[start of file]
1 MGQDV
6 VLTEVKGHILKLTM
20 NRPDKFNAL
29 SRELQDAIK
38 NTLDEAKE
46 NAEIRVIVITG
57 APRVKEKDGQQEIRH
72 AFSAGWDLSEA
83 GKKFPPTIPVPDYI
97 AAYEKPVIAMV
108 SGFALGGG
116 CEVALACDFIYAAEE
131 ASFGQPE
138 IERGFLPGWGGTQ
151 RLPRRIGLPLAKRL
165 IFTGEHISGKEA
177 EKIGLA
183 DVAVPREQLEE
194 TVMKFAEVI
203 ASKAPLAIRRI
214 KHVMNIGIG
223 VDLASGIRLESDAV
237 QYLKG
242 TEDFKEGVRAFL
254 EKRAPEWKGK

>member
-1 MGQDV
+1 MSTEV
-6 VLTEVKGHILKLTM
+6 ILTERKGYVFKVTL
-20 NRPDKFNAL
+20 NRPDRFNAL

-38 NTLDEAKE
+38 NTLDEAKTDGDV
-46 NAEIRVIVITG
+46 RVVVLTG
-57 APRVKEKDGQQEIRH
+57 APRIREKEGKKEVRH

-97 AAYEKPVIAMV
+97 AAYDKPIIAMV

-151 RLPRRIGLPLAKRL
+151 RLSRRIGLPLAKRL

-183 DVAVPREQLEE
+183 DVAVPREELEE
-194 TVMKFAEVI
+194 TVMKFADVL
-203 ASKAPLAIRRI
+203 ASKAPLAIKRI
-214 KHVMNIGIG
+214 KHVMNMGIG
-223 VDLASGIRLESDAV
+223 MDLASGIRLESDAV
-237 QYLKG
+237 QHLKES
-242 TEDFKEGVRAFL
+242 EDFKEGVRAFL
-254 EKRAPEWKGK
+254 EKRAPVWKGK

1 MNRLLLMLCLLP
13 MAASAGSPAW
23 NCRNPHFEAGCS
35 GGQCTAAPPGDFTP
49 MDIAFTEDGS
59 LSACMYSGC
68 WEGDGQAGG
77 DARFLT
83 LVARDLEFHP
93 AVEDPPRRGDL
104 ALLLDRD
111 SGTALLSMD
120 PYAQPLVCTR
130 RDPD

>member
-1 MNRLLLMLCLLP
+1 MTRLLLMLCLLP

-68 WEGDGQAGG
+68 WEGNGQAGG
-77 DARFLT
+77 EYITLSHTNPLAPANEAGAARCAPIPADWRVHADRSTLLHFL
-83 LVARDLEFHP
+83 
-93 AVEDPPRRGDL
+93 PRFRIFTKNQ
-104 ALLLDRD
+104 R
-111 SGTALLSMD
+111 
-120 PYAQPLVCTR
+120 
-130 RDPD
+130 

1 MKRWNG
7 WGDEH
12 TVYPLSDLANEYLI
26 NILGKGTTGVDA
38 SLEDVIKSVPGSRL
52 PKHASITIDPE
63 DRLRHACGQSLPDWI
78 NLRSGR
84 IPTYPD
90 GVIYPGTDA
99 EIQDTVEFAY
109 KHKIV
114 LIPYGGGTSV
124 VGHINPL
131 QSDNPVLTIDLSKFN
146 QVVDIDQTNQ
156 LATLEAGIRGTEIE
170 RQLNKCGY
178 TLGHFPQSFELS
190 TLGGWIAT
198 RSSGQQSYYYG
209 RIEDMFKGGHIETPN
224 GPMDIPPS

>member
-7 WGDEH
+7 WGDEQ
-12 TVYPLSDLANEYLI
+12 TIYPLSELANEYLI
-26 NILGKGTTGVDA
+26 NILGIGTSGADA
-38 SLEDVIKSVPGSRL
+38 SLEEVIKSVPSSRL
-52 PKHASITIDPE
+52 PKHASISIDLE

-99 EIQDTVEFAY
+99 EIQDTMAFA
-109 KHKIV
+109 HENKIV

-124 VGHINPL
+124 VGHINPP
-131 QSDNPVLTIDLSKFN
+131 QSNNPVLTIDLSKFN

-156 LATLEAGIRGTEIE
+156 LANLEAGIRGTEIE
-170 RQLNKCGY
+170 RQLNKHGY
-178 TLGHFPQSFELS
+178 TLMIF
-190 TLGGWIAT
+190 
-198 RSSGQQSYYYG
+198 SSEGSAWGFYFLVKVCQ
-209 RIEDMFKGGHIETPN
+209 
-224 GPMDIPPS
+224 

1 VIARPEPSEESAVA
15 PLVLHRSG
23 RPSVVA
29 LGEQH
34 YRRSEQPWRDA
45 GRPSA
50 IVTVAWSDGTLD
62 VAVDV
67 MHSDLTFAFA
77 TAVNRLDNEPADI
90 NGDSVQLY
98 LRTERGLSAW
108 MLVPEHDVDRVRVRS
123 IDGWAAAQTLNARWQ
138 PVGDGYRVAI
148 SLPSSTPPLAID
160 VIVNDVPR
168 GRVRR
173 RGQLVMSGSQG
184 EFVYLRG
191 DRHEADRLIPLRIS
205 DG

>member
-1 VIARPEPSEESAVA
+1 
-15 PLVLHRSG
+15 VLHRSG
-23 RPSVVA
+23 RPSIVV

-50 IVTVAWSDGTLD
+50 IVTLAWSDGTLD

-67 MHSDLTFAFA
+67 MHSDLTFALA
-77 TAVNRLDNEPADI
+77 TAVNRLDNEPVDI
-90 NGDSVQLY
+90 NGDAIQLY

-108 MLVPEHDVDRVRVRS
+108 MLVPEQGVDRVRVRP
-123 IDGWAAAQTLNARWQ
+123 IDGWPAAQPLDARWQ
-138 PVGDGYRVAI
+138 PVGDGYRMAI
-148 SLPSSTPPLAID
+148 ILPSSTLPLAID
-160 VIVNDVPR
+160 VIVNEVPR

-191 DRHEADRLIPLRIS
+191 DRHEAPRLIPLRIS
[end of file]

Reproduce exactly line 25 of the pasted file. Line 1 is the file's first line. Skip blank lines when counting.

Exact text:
254 EKRAPEWKGK